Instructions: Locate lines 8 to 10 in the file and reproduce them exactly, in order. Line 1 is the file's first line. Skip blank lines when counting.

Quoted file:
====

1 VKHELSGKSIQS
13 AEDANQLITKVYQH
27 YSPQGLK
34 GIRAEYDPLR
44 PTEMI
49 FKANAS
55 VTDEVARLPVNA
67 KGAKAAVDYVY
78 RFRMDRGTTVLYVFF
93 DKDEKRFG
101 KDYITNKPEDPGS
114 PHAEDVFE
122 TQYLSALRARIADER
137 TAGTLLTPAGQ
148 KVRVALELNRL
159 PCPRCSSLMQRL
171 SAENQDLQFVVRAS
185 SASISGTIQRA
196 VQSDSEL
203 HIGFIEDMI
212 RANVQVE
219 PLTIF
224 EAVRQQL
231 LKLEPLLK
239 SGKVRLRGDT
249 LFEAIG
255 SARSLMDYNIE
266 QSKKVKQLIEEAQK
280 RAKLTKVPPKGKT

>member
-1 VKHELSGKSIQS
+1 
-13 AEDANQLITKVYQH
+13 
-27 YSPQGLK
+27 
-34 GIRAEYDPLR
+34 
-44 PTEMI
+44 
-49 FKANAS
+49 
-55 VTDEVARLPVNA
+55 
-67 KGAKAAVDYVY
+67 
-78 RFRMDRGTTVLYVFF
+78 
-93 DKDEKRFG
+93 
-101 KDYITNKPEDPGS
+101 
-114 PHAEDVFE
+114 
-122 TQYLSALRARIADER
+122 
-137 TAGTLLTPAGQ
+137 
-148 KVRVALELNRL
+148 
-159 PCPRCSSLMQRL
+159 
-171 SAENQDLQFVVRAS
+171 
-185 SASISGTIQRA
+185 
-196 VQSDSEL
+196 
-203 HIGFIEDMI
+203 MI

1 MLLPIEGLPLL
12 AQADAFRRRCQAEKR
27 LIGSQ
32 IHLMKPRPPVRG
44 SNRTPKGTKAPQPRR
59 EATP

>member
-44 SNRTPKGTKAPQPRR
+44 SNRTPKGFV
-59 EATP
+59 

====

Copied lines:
67 KGAKAAVDYVY
78 RFRMDRGTTVLYVFF
93 DKDEKRFG